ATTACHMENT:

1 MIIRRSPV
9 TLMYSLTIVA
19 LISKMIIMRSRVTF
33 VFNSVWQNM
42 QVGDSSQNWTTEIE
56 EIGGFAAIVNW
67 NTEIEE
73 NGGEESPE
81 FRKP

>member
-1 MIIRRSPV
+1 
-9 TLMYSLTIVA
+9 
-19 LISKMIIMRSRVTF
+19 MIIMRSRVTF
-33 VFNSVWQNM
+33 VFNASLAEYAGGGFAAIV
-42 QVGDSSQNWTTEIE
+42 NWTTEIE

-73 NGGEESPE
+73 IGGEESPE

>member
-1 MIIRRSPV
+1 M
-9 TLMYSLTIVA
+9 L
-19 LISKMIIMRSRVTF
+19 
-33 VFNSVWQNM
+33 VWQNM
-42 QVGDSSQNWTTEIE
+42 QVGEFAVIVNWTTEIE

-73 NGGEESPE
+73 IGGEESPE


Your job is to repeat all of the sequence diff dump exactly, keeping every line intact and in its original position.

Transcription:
1 MIIRRSPV
9 TLMYSLTIVA
19 LISKMIIMRSRVTF
33 VFNSVWQNM
42 QVGDSSQNWTTEIE
56 EIGGFAAIVNW
67 NTEIEE
73 NGGEESPE
81 FRKP

>member
-1 MIIRRSPV
+1 
-9 TLMYSLTIVA
+9 
-19 LISKMIIMRSRVTF
+19 MIIMRSRVTF
-33 VFNSVWQNM
+33 VFNASLAEYAGGGFAAIV
-42 QVGDSSQNWTTEIE
+42 NWTTEIE

-73 NGGEESPE
+73 IGGEESPE

>member
-1 MIIRRSPV
+1 M
-9 TLMYSLTIVA
+9 L
-19 LISKMIIMRSRVTF
+19 
-33 VFNSVWQNM
+33 VWQNM
-42 QVGDSSQNWTTEIE
+42 QVGEFAVIVNWTTEIE

-73 NGGEESPE
+73 IGGEESPE